You’re setting up a sound system so that your space can hold events. Is it as easy as just buying equipment that looks good and seems to do the job? There are a lot of mistakes that you can make. Let’s start with telling the difference between active & passive speakers.
Active speaker designs are easier to implement. These have amplifiers built in. They’re matched to the various components of the speaker and use crossovers to isolate frequency ranges to each of these components. An active speaker can therefore isolate what should be coming out of the woofers, the mid-range, and the tweeters – these are called three-way actives.
Active speakers deliver performance much more along the lines of plug-and-play (though not quite that simple). Essentially, you can plug an active speaker directly into a mixing board and you’ll be able to directly control the elements of the sound being produced. Their nature also makes active speakers more portable – they require less equipment be transported with them.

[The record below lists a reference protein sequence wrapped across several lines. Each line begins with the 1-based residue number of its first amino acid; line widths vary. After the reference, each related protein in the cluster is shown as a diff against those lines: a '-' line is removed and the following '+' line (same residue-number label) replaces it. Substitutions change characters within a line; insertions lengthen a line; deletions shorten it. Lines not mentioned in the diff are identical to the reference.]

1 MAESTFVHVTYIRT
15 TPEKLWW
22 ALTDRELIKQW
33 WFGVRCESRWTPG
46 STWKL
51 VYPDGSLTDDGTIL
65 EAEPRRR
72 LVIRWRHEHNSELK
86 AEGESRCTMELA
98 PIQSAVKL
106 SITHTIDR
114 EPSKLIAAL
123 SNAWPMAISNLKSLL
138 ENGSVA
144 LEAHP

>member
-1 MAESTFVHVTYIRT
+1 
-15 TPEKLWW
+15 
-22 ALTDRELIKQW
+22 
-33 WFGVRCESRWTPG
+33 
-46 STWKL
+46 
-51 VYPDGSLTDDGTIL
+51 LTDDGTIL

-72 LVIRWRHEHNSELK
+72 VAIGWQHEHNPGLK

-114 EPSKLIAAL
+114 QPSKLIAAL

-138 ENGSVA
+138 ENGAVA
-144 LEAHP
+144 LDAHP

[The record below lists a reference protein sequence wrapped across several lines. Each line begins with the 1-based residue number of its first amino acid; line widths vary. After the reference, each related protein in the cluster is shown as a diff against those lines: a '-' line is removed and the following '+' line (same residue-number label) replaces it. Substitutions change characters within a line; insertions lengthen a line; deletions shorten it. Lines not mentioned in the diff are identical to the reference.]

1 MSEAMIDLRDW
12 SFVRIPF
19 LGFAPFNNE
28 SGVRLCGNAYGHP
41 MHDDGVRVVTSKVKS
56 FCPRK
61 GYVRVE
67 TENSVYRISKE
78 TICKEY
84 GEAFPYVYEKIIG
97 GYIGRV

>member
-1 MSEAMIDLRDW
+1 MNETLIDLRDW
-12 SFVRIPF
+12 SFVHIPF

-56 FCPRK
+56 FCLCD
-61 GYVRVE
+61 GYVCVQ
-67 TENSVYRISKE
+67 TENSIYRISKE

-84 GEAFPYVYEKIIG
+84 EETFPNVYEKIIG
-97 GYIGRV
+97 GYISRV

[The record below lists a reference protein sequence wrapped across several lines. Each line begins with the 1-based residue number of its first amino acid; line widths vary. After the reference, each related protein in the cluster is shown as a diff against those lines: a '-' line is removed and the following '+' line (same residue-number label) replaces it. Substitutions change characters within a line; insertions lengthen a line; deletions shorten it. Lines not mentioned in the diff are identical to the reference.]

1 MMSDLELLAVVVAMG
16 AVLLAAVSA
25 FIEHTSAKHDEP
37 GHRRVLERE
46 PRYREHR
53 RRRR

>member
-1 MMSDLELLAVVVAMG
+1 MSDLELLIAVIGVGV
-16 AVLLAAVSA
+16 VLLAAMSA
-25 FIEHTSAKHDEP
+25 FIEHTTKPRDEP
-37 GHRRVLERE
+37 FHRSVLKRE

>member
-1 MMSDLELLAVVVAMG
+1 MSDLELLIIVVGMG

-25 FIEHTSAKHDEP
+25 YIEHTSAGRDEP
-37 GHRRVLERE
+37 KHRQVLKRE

Passive speaker designs usually require external crossover. These need amplification because it isn’t built in. Now, this allows some more finite control over each speaker component – that also requires a lot more know-how and work. Why is this? It’s because you’ll need an individual channel on your amplifier for each separate component of a speaker.
This makes passive speakers just seem like more of a pain, but they offer their own advantages. They’re often better choices for a single location, and they allow more room for growth when it comes to large spaces. You also don’t have to run power to them in the same way, which means they’re more versatile in how you can place them. Passive speakers are often better for mounting on walls.
Subwoofers also follow this active and passive logic. If you’re adding them to a pre-existing system, powered subwoofers will be easier. If you’ve got extra channels on your amplifier, passive subwoofers will save you money.
When setting up a sound system for a space – whether a small bar or a large stadium – you need to balance quality with cost. There are ways to design the best sound systems with the most suitable equipment, but it requires expertise in sound reinforcement systems. Sound systems last a long time – you’ll want to make sure you get them right the first try.